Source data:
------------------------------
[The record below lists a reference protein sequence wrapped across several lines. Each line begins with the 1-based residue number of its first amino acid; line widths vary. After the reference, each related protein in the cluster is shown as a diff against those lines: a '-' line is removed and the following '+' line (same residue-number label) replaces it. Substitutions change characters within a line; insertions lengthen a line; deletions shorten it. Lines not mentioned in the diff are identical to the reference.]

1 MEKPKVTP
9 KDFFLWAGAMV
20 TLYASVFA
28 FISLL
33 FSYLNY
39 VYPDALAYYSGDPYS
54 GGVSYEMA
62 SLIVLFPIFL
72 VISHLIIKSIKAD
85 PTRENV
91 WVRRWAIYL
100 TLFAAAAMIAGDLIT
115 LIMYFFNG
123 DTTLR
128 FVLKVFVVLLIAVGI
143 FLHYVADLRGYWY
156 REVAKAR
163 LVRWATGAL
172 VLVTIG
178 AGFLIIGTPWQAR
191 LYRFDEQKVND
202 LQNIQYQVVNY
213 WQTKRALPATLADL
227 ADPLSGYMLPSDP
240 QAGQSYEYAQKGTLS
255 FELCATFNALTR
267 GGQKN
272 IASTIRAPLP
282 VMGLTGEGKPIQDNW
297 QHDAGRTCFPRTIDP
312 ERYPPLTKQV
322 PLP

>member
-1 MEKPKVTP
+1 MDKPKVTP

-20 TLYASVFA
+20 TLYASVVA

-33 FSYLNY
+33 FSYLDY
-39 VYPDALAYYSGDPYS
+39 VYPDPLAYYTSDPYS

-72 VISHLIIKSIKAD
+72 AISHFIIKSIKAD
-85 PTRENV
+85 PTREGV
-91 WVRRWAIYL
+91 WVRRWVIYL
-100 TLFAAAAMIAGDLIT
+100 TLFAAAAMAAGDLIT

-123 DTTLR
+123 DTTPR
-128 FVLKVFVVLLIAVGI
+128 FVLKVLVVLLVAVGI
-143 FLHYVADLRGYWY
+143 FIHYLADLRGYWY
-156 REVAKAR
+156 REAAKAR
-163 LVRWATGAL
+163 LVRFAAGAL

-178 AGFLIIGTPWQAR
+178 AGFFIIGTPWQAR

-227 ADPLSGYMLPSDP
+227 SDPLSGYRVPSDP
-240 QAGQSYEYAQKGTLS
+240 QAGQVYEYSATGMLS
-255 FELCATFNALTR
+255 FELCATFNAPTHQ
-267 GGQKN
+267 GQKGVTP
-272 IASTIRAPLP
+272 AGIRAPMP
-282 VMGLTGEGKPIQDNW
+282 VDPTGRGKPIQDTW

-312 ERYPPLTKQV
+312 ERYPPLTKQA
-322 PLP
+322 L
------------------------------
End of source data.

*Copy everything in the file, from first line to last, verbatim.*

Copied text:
[The record below lists a reference protein sequence wrapped across several lines. Each line begins with the 1-based residue number of its first amino acid; line widths vary. After the reference, each related protein in the cluster is shown as a diff against those lines: a '-' line is removed and the following '+' line (same residue-number label) replaces it. Substitutions change characters within a line; insertions lengthen a line; deletions shorten it. Lines not mentioned in the diff are identical to the reference.]

1 MEKPKVTP
9 KDFFLWAGAMV
20 TLYASVFA
28 FISLL
33 FSYLNY
39 VYPDALAYYSGDPYS
54 GGVSYEMA
62 SLIVLFPIFL
72 VISHLIIKSIKAD
85 PTRENV
91 WVRRWAIYL
100 TLFAAAAMIAGDLIT
115 LIMYFFNG
123 DTTLR
128 FVLKVFVVLLIAVGI
143 FLHYVADLRGYWY
156 REVAKAR
163 LVRWATGAL
172 VLVTIG
178 AGFLIIGTPWQAR
191 LYRFDEQKVND
202 LQNIQYQVVNY
213 WQTKRALPATLADL
227 ADPLSGYMLPSDP
240 QAGQSYEYAQKGTLS
255 FELCATFNALTR
267 GGQKN
272 IASTIRAPLP
282 VMGLTGEGKPIQDNW
297 QHDAGRTCFPRTIDP
312 ERYPPLTKQV
322 PLP

>member
-1 MEKPKVTP
+1 MDKPKVTP

-20 TLYASVFA
+20 TLYASVVA

-33 FSYLNY
+33 FSYLDY
-39 VYPDALAYYSGDPYS
+39 VYPDPLAYYTSDPYS

-72 VISHLIIKSIKAD
+72 AISHFIIKSIKAD
-85 PTRENV
+85 PTREGV
-91 WVRRWAIYL
+91 WVRRWVIYL
-100 TLFAAAAMIAGDLIT
+100 TLFAAAAMAAGDLIT

-123 DTTLR
+123 DTTPR
-128 FVLKVFVVLLIAVGI
+128 FVLKVLVVLLVAVGI
-143 FLHYVADLRGYWY
+143 FIHYLADLRGYWY
-156 REVAKAR
+156 REAAKAR
-163 LVRWATGAL
+163 LVRFAAGAL

-178 AGFLIIGTPWQAR
+178 AGFFIIGTPWQAR

-227 ADPLSGYMLPSDP
+227 SDPLSGYRVPSDP
-240 QAGQSYEYAQKGTLS
+240 QAGQVYEYSATGMLS
-255 FELCATFNALTR
+255 FELCATFNAPTHQ
-267 GGQKN
+267 GQKGVTP
-272 IASTIRAPLP
+272 AGIRAPMP
-282 VMGLTGEGKPIQDNW
+282 VDPTGRGKPIQDTW

-312 ERYPPLTKQV
+312 ERYPPLTKQA
-322 PLP
+322 L